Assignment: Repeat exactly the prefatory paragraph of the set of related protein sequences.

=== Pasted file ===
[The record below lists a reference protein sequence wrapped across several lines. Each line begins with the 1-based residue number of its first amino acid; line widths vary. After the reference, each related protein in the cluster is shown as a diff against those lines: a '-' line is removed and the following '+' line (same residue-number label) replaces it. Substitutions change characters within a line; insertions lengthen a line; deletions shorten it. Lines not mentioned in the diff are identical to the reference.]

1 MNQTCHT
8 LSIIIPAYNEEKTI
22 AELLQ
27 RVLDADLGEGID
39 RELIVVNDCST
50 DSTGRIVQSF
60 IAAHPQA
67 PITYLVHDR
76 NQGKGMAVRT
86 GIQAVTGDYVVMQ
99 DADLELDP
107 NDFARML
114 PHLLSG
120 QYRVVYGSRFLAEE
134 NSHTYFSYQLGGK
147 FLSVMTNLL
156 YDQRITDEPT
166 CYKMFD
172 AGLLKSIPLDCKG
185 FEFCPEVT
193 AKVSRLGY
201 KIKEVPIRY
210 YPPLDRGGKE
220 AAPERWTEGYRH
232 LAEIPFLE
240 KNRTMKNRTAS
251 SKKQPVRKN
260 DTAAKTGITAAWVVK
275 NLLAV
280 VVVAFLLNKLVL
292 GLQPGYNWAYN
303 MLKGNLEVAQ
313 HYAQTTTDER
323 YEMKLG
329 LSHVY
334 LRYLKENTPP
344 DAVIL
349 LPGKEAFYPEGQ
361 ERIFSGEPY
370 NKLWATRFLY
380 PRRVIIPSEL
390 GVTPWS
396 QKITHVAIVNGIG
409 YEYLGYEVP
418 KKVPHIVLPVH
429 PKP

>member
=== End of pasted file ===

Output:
[The record below lists a reference protein sequence wrapped across several lines. Each line begins with the 1-based residue number of its first amino acid; line widths vary. After the reference, each related protein in the cluster is shown as a diff against those lines: a '-' line is removed and the following '+' line (same residue-number label) replaces it. Substitutions change characters within a line; insertions lengthen a line; deletions shorten it. Lines not mentioned in the diff are identical to the reference.]